They’re often used to treat other conditions, but hormonal treatments for acne are prescription medications which have also been shown to help improve some types of acne.
For example, some types of contraceptive (birth control) pills and even a type of blood pressure medication are hormonal treatment options that a doctor may consider to help manage your acne.
Another type of hormonal treatment – oral corticosteroids – may be recommended as a short-term measure if you have severe acne. This is sometimes used to calm acne flare ups when you’re starting a longer term medical treatment like isotretinoin (e.g. Oratane, Roaccutane) or if a rapid improvement in your skin is needed.
Many people think about ‘the pill’ as a contraceptive (to prevent pregnancy) but it can also help some women to control their acne.
Several contraceptive pills contain a combination of synthetic forms of the female hormones oestrogen and progesterone.
These combination pills can help to treat acne by improving and ultimately blocking the effect that androgens (male hormones) have on the skin.
If you’re aged 25 or over have adult acne and/or if you experience acne flare-ups right before your period, the pill may be particularly useful.
There is a range of combined oral contraceptive pills you and your doctor can consider to help manage your acne.
We’ve provided information on some regularly used and recommended combinations that your doctor may prescribe, depending on your specific situation.
Generally, you can expect to see acne improvements within three months of starting contraceptive type hormonal treatments, with the full effect usually seen within about six months.
If this doesn’t happen, your doctor might consider a change in medication dose or introduce another therapy to help improve your results.
Low oestrogen dose pills containing 20mcg ethinyloestradiol along with the following progesterones are acne treatment options:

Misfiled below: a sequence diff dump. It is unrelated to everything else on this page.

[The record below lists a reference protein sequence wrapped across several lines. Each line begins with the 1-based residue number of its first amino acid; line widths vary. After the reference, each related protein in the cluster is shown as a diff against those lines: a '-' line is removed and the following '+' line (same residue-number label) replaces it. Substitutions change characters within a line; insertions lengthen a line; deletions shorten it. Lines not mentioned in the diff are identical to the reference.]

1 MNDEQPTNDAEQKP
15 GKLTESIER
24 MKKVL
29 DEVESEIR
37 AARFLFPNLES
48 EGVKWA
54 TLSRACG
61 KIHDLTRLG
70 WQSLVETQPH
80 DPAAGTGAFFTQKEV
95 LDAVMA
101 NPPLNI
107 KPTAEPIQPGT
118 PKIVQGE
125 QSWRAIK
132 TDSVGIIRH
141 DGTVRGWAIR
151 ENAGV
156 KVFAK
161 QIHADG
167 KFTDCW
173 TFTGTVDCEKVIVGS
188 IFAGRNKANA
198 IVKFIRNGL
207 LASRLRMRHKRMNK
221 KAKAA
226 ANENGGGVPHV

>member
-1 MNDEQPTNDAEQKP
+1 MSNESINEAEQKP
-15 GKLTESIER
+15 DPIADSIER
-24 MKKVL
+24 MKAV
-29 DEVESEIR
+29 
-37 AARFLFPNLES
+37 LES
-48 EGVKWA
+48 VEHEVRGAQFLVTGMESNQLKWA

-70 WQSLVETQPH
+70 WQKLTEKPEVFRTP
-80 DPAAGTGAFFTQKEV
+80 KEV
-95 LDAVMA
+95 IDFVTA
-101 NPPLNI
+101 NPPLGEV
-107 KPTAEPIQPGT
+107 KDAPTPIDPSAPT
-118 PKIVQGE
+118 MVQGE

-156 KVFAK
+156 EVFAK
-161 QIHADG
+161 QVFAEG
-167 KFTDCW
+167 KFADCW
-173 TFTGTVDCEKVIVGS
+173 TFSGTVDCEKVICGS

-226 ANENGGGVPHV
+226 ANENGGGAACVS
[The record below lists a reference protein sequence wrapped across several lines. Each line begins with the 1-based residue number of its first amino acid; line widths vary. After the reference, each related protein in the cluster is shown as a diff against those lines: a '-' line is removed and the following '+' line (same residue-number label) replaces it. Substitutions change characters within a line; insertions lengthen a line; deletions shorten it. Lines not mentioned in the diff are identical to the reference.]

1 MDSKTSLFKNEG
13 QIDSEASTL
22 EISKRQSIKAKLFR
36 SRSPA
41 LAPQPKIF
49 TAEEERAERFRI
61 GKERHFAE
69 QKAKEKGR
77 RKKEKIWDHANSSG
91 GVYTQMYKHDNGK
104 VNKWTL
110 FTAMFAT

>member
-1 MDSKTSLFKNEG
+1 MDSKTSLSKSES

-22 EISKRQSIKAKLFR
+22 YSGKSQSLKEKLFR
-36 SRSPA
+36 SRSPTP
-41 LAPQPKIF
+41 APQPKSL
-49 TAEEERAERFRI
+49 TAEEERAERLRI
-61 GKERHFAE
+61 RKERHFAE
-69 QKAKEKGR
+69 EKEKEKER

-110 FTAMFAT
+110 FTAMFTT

These pills contain more oestrogen (30mcg) along with the following progesterones:
Combined oral contraceptive pills contain higher oestrogen (35mcg ethyloestradiol) and another progesterone/anti-androgen cyproterone acetate (2mg). These include Brenda-35 ED, Estelle-35 ED, Diane-35 ED, Juliet-35 ED.
Other contraceptive pills that have been shown to improve acne include those containing the progestogens gestodene (such as Minulet). Results for this combination are limited.
Implantable contraceptive devices such as Implanon and Mirena are likely to cause a flare of your acne because of their active ingredients (etonogestrel in Implanon; levonorgestrel in Mirena).
If this is the best contraceptive for you, you may need to consider other acne treatment options.
Generally, there are fewer side effects with lower dose pills and these still provide good contraceptive protection. However, it’s important to remember that you need to take very low dose pills about the same time every day.
If your primary goal for taking the pill is to prevent pregnancy, there’s evidence to show an improved benefit of contraception in higher oestrogen containing pills. These higher dose pills should still be taken daily but with less emphasis on regular dose-timing.
Breakthrough bleeding is a more common problem if you’re taking a very low dose pill compared to taking one with a higher dose of oestrogen. Pills containing higher oestrogen are also more likely to be associated with nausea, breast tenderness, bloating and headaches.